Chairman’s Remarks by Ambassador Rajiv Bhatia, Distinguished Fellow, Gateway House, Mumbai at ‘Regional Conclave on ASEAN@50 and India-ASEAN Relations’ (NIAS, Bengaluru, 7 December 2017). He also gave the keynote address for the panel on ‘ASEAN Today: Introspection and Prospects’. Read more about the event here.
I join my colleagues in NIAS and SEARG to extend a warm and friendly welcome to you all. I also bring to you the greetings of Ambassador Lalit Mansingh, Chairman of Kalinga International Foundation and former foreign secretary.
A creative synergy amongst several institutions has made this Conclave possible. I am particularly delighted that it takes place at a great institution – the Indian Institute of Science – and in an intellectually stimulating city – Bengaluru.
In the five decades since its establishment in 1967, ASEAN has emerged as a highly successful regional institution, serving as an instrument of political cooperation, a platform for dialogue among communities, and a tool for economic integration. It is also the architect of, the much discussed and even more lauded, “ASEAN Way.”
ASEAN is the world’s sixth largest market (at the start of 2017) and the third largest labor force. It has been projected to become the fourth largest economic bloc by 2030.
It has the vision to develop as a concert of Southeast Asian nations, transforming a multi-faceted partnership into three communities or three pillars of a single community – the ASEAN Community.
First, there is the ASEAN Political-Security Community (APSC) that aims to ensure that countries in the region live in peace with each other and the world – in a just, democratic and harmonious environment.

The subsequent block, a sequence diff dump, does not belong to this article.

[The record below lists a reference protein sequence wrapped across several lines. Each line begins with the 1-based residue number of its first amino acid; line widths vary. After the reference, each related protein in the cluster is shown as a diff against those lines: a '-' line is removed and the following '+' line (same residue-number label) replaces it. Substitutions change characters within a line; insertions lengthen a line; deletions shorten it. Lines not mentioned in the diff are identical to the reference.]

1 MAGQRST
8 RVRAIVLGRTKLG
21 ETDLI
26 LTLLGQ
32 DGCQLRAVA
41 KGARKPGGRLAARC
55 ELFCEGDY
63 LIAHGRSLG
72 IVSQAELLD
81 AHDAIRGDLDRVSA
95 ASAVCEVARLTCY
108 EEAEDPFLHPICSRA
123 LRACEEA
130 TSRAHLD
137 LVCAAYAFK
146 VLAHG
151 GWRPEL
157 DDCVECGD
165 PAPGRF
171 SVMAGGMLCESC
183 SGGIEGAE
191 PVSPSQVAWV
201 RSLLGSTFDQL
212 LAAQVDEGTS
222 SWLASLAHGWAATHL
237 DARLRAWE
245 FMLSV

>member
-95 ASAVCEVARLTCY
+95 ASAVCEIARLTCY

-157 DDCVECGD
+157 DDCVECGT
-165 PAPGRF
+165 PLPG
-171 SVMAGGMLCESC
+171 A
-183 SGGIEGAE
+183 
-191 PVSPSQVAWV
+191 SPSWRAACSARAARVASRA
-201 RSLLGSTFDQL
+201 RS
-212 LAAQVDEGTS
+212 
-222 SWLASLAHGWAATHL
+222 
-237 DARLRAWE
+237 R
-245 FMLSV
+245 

Then, there is the ASEAN Economic Community (AEC). Its establishment is a major milestone in the regional economic integration programme, offering the enticing opportunities of a huge market of US $2.6 trillion and over 622 million people.
Finally, the ASEAN Socio-Cultural Community (ASCC) is people-oriented and socially responsible, geared to promote unity, harmony and inclusiveness as well as to forge a common identity among its people.
The ASEAN Community is not yet a complete reality; it is a work in progress.
About ASEAN’s journey in the past, it is worth recalling that for 17 years it was a grouping of only five nations; for the next 11 years, it was a grouping of six nations, and then with the entry of CLMV countries during 1995-99, it became a grouping of ten nations. It is now at the centre of numerous regional institutions that bring together a host of nations from within and outside East Asia.
This Conclave is an apt forum to reflect objectively on a) the balance sheet of ASEAN in the past 50 years and b) future prospects of the Association-Community in the coming five decades when geopolitics, geo-economics and technology are set to coalesce in order to bring about unprecedented change in the lives of the nations and people.
Finally, our task includes another serious cerebral exercise, namely to undertake purposeful brain-storming to assess the 25 years of institutionalized relationship between ASEAN and India: 25 years of dialogue partnership, 15 years of summit partnership, and 5 years of Strategic Partnership. What has it achieved? Could it have achieved more? What should be the goals and priorities for the next 25 years? These and many other questions will engage the bright minds assembled here today.
I wish you all a rich and interesting intellectual feast!
Rajiv Bhatia is Distinguished Fellow, Foreign Policy Studies, Gateway House
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